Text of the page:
Stephen Lecce addresses Alpine Public School situation, province announces revamped bullying procedures
As the province announces new funding and updated anti-bullying protocols, the Ontario Minister of Education addressed allegations against a teacher at a Kitchener school.
On Thursday, Stephen Lecce responded to concerns from Alpine Public School parents about the lack of communication after the incident and what comes next.
"I expect school boards and communities to immediately act with information that is known and get it to parents. They need to know," he said. "They can't be last to know. They need to be first to know in these situations when we're dealing with the safety of children."
A teacher at Alpine Public School was charged with two counts of assault on Nov. 4 for allegedly taping two students in the classroom.
Police said their investigation began on Oct. 22 after receiving a report from Family and Children’s Services of Waterloo Region.
Last week, Waterloo Region District School Board heard concerns from parents and the Coalition of Muslim Women regarding how the situation at Alpine Public School was being handled.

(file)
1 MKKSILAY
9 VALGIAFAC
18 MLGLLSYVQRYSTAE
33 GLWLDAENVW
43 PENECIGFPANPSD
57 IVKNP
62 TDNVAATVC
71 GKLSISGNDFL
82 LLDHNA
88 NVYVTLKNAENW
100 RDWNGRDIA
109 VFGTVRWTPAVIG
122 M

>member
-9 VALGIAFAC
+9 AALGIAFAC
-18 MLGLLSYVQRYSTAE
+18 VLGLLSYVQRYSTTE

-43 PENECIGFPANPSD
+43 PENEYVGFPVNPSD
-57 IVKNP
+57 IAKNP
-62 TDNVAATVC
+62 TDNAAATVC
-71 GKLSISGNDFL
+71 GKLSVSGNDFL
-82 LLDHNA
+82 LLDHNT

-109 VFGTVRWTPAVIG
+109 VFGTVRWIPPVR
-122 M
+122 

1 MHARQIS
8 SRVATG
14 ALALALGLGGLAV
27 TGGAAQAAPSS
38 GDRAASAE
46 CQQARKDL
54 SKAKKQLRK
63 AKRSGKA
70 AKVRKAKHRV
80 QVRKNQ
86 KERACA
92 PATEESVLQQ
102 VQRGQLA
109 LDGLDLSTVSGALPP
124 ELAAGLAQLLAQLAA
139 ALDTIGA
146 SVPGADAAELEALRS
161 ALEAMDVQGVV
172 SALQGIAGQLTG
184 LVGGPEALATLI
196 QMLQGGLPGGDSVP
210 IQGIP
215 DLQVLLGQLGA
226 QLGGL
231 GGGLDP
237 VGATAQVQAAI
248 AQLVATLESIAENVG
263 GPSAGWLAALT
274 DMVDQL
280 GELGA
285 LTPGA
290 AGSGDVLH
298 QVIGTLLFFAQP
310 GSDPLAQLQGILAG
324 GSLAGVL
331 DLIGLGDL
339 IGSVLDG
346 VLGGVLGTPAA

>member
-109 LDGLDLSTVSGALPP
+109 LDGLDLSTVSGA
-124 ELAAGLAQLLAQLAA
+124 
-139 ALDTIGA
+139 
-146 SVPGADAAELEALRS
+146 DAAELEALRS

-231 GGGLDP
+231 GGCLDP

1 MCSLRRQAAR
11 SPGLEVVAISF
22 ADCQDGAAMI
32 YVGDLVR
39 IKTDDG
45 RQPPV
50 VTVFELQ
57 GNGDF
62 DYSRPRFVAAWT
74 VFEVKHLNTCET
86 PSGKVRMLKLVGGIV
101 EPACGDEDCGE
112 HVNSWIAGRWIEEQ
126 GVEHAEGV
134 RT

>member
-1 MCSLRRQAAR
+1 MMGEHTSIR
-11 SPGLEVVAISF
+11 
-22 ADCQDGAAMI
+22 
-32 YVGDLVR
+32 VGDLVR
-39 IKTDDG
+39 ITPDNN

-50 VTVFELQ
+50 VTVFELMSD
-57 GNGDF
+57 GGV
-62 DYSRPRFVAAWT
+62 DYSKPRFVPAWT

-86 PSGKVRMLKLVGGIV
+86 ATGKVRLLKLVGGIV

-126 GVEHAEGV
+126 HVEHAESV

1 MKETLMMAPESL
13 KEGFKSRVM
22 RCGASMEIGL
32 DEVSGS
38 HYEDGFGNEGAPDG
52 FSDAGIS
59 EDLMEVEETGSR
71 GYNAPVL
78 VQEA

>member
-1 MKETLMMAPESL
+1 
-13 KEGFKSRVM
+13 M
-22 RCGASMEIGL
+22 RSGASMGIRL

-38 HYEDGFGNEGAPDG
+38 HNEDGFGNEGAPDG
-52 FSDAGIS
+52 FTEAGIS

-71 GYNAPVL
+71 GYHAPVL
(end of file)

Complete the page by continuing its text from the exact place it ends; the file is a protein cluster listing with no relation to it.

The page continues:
FUNDING TO COMBAT BULLYING
This response comes on the same day Lecce and the province announced new funding to combat bullying and discrimination against students with disabilities, as well as unveil a new plan to counter bullying in-class and online.
The province said there are now specific references regarding religiously motivated discrimination, such as antisemitism and Islamophobia, along with discrimination based on sexual orientation and racism, in the updated policy that all Ontario school boards will have to have in place.
The government also announced they'll be providing $70,000 for the Learning Disabilities Association of Ontario to help build safer and more inclusive classrooms for students with special education needs. As well, $47,000 will be provided to the Rick Hansen Foundation to create inclusion and disability-based bullying resources.
Lecce tells CTV News the new policies and procedures includes a clearer path for parents and students to report bullying, including a process if they aren't satisfied with the school's response.
"It's for any parent that is facing this challenge for their child to engage their school board and ensure there's the accountability you deserve," he said. "It's why we've today increased the investment to work with more partners to do better training of our staff in schools. It's also why we're providing and setting the expectation of a protocol and actual guidance related to anti bullying and cyber bullying."
With reporting from CTV Kitchener's Nicole Lampa